Design + Politics = Huge Turnout of Young Voters?
To begin, a rambling aside.
When I was a younger person, filled with lofty, creative enthusiasm, and surrounded by edgy, creative people, said people and myself would put on events – open mics, gallery shows, multimedia productions, etc. Of course, we always put up posters and handed out flyers for these events, and at first, we created the designs and printed them out at home.
But as our production skills, and our design skills improved, the charms of desktop printing faded. Printer paper, even nice printer paper, tore easily, turned to pulp in the rain, and more often than not looked like we were advertising a yard sale rather than a high-concept art event.
Eventually, we found an extremely low cost printer, and we started to advertise using glossy, full color posters. Not only did we see great turnouts at our wacky events, but to this day, I sometimes walk into a totally random party only to find one of these fondly-remembered prints displayed on the wall. Sometimes in a frame. Wicked cool.
Today, I was reminded of this early experience with the world of printing by Design Observer. According to this illustrious design blog, at the AIGA Design Conference last month, an elimination-round-based design competition was held. The final challenge was to design a strategy to get voters between the ages of 18 and 24 to turn out on Election Day.
Graphic designer and illustrator Nichelle Narcisi proposed a poster printing campaign. Her all-text poster designs are intended to confront young voters with a sense of powerlessness, essentially offending them into taking action. With taglines like “Everyone counts, except you.” And “Everyone can save the environment, except you,” the message is about as straightforward a challenge as I've ever heard.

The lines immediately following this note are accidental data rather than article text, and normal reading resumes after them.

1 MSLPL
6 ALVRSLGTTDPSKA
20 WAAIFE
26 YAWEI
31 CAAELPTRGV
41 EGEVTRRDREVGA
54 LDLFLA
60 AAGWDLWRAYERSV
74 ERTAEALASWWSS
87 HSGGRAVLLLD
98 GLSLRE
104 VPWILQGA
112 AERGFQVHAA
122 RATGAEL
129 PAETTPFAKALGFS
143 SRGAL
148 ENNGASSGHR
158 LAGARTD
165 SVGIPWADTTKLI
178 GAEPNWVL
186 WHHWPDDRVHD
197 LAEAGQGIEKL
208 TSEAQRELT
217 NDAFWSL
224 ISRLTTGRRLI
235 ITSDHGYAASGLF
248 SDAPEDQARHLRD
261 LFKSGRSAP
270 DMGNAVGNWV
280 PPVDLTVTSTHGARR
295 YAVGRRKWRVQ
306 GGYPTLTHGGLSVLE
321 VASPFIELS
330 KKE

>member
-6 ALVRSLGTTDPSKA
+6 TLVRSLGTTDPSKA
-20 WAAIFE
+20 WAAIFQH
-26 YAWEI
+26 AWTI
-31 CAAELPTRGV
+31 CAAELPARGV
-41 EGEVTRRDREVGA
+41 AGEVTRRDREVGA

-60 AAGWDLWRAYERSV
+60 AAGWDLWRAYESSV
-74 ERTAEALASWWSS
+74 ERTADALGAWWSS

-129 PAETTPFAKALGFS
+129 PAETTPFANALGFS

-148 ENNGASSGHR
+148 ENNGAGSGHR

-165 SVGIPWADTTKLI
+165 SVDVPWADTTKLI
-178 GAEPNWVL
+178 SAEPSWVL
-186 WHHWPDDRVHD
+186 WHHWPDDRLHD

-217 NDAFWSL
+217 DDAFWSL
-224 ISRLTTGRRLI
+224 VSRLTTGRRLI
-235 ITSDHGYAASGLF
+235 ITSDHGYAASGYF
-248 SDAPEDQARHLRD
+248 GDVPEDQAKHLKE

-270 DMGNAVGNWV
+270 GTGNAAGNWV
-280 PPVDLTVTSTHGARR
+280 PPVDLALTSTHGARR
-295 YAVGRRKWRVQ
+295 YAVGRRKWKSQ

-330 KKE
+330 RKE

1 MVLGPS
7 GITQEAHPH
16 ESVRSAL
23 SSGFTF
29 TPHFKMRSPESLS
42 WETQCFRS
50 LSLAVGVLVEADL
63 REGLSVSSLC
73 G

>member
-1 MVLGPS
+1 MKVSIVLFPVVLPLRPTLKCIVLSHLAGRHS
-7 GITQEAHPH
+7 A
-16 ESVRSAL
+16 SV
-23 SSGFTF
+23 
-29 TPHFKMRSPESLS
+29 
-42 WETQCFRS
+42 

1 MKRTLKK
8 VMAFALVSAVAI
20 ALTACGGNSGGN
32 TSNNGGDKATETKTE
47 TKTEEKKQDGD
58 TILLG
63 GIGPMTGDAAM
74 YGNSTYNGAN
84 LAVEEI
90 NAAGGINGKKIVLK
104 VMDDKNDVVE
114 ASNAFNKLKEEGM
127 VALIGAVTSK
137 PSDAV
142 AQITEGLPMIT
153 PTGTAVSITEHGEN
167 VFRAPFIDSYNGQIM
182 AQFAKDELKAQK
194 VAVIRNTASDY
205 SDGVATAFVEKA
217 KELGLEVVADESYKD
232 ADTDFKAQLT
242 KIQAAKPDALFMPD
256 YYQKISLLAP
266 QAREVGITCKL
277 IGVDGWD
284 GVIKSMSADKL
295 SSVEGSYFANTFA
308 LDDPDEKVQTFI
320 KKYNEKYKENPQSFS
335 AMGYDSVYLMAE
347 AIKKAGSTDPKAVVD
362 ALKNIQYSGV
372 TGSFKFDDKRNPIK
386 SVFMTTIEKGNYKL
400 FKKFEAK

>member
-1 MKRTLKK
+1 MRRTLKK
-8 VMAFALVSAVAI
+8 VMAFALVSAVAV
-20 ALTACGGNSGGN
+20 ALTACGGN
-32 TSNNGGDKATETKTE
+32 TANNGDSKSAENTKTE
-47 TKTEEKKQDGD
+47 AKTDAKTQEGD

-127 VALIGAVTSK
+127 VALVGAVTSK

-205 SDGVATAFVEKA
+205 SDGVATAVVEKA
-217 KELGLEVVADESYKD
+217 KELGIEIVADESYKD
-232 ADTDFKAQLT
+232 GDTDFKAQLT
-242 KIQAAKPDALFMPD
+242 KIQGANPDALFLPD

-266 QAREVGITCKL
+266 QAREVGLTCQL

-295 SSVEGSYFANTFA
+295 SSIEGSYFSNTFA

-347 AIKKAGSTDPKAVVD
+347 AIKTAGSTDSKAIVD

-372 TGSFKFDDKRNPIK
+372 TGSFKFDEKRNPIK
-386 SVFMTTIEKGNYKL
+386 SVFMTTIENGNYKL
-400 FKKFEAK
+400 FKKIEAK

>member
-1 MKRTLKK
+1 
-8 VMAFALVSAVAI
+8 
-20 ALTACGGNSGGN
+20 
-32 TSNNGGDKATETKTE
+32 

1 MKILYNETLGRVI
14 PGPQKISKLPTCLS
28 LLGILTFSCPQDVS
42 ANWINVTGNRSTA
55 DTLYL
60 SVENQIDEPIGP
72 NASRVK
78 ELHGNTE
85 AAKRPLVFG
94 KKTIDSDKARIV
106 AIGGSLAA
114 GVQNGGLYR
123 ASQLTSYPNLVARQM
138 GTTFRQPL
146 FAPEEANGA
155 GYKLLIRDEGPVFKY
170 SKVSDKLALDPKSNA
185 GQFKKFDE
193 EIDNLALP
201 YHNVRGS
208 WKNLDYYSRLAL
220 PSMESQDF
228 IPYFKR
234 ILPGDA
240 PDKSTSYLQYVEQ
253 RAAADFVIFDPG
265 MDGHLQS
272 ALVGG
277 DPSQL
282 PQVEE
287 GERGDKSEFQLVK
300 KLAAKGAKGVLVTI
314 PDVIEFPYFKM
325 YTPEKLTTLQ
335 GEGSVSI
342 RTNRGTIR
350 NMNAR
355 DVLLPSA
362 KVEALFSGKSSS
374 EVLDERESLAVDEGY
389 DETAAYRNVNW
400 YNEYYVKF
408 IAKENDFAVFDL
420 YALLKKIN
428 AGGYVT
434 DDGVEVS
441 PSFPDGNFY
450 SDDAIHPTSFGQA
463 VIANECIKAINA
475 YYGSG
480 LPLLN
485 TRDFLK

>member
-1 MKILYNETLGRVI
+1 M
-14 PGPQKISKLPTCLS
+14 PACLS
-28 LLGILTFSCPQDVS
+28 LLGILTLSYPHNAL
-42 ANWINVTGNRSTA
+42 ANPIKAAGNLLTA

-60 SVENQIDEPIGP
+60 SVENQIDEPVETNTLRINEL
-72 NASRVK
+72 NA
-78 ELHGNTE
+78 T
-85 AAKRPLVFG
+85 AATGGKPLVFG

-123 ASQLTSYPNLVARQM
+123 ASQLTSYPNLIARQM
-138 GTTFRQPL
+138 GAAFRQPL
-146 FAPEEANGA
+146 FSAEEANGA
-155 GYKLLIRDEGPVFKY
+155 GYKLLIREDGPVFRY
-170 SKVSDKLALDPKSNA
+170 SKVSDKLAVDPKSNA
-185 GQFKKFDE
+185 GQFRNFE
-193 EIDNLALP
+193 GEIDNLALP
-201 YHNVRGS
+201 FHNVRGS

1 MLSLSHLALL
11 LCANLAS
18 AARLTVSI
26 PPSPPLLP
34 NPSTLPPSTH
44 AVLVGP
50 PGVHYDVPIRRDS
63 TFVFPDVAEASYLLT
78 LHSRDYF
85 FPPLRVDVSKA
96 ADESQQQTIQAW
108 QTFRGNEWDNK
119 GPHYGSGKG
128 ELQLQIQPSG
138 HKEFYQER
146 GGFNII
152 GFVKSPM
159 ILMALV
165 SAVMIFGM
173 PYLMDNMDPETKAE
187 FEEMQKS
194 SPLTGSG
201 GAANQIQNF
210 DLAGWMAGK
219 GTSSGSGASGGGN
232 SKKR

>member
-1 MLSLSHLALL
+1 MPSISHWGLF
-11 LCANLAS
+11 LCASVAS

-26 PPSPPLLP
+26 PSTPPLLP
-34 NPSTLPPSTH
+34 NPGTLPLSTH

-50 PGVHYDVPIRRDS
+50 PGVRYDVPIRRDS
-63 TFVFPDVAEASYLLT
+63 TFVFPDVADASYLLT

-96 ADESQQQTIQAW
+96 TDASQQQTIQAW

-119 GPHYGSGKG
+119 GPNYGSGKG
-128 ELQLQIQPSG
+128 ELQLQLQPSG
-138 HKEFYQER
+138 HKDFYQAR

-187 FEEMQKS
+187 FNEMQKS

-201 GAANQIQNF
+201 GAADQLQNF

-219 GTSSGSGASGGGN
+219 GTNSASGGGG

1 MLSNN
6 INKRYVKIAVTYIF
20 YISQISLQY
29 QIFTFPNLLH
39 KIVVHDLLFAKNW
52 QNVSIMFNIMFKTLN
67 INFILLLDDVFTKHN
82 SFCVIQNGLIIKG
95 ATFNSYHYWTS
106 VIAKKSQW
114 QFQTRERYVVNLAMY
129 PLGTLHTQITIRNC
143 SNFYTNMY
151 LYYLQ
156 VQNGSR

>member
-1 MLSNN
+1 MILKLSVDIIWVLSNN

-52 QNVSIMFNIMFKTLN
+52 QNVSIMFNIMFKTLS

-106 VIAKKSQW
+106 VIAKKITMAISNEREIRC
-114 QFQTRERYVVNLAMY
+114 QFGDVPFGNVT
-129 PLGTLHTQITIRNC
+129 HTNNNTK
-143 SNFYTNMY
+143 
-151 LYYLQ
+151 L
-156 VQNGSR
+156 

Also on the poster is a URL where, I gather, people will eventually be able to go, design their own “except you” posters, and download PDFs for printing. Anyone interested in “engaging our political system,” as Narcisi puts it, can print out posters and shove them in the faces of their lazy / apathetic / distracted peers.
Okay, that might have sounded a little ennui-rrific, but the truth is that I think Narcisi is on exactly the right track. There's no reason to leave all the campaigning during this election season to the politicians. With the extremely low cost of full color printing that anyone can get through printers like Hotcards, a poster printing campaign can be run for a couple hundred bucks, and a flyer printing campaign can cost less than half of that.
Imagine putting 1000 glossy, 18″ x 24″ copies of Narcisi's posters up all over your city. Could it get hundreds, or even thousands more kids out to vote? Could the impact of the campaign stretch into the future, as people take the posters down, bring them home and put them up on their own walls as daily reminders of how important it is to take action? To be a doer, rather than an observer?
I often wonder how different the world would be today if I and my friends, who put so much work into our shows and galleries, had funneled that same energy into the political system as it stood four years ago, six years ago, eight years ago. Maybe instead of pushing art for art's sake, we should have been designing print campaigns that spoke to the political issues that concerned us.
Hmm, “the designer as politician.” That sounds a lot better to me than “the politician as designer.” What do you think?